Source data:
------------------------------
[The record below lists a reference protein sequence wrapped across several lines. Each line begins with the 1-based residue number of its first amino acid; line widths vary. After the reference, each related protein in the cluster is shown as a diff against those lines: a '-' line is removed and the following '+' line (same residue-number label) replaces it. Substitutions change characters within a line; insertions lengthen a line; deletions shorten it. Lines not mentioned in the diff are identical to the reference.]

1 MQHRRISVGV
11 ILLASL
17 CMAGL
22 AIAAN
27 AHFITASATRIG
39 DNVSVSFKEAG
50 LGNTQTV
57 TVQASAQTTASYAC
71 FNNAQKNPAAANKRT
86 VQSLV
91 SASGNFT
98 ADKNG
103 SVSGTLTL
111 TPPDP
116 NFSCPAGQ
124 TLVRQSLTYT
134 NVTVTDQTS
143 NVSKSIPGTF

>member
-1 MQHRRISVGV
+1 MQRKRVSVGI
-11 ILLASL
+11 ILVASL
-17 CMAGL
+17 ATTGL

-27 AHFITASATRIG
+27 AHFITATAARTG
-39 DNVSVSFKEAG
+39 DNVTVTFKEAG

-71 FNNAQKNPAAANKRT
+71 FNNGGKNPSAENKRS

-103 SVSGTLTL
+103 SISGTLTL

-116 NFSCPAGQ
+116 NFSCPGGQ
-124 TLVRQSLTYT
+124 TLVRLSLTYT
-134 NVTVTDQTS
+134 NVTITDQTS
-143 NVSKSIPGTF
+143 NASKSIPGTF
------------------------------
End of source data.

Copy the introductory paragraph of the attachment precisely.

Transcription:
[The record below lists a reference protein sequence wrapped across several lines. Each line begins with the 1-based residue number of its first amino acid; line widths vary. After the reference, each related protein in the cluster is shown as a diff against those lines: a '-' line is removed and the following '+' line (same residue-number label) replaces it. Substitutions change characters within a line; insertions lengthen a line; deletions shorten it. Lines not mentioned in the diff are identical to the reference.]